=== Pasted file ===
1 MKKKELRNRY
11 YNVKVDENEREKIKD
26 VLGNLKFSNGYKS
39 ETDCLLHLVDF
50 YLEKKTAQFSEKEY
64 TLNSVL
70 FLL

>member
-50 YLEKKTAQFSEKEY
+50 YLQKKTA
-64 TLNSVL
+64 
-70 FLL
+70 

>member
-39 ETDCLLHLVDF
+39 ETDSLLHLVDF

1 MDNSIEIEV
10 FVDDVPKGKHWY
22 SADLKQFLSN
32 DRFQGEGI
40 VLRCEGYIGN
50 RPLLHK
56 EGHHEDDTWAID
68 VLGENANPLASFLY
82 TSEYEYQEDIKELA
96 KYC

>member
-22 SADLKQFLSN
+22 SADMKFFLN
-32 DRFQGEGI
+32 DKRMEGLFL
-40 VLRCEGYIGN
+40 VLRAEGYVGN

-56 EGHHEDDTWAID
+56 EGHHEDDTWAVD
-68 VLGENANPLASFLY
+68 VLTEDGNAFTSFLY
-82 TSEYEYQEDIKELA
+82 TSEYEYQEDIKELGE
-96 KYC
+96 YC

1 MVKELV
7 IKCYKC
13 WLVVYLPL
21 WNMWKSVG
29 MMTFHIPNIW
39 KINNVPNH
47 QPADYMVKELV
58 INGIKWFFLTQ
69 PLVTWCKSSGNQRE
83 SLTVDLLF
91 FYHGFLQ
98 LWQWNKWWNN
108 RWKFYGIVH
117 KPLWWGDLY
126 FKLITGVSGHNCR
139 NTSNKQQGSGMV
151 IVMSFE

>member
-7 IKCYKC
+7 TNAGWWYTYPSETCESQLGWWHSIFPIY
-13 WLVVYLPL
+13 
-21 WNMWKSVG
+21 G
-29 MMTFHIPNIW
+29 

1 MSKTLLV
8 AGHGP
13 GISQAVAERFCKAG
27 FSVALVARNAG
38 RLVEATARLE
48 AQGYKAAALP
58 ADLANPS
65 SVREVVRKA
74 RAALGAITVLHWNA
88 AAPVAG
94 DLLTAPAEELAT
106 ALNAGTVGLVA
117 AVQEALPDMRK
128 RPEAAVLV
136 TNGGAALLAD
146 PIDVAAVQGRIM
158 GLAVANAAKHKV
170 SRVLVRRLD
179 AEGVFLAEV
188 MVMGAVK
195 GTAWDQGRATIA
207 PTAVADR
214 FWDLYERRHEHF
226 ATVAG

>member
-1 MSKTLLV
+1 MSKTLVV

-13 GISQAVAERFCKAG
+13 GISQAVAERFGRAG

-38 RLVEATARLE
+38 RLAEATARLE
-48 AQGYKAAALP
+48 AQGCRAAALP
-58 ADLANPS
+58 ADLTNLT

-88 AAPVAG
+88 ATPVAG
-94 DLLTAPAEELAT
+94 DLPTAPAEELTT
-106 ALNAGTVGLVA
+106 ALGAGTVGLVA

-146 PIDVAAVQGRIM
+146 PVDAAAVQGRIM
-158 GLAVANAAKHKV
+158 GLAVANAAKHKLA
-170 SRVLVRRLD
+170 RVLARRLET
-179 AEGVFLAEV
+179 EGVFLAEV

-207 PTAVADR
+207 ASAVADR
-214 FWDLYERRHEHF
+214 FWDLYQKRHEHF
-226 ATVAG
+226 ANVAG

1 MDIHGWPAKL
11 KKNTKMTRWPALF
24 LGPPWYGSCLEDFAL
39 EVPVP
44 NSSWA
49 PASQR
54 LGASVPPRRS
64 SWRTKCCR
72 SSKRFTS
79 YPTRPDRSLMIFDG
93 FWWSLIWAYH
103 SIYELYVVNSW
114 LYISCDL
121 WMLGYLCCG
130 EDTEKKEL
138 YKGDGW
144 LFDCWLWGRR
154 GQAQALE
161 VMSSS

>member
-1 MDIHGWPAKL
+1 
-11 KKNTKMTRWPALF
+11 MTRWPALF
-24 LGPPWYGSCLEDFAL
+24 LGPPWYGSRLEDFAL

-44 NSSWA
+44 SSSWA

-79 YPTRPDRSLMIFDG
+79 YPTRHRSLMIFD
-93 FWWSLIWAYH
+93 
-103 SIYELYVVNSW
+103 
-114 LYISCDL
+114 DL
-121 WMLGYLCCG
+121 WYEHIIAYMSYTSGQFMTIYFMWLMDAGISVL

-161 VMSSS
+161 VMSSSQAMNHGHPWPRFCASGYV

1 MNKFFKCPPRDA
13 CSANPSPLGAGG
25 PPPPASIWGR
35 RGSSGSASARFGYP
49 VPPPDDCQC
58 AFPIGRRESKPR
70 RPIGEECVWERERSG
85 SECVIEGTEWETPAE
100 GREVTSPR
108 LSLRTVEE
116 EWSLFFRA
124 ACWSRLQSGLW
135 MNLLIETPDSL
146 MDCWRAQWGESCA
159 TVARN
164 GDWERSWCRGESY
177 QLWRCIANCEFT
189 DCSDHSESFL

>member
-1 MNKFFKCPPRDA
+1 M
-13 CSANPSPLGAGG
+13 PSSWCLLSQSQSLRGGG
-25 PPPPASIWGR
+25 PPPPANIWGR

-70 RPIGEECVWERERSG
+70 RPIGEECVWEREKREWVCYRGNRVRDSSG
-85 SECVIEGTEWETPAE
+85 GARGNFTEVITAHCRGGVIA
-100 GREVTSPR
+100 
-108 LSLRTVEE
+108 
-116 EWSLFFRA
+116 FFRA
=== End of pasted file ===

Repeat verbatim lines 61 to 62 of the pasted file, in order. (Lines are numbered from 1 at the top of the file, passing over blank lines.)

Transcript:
-7 IKCYKC
+7 TNAGWWYTYPSETCESQLGWWHSIFPIY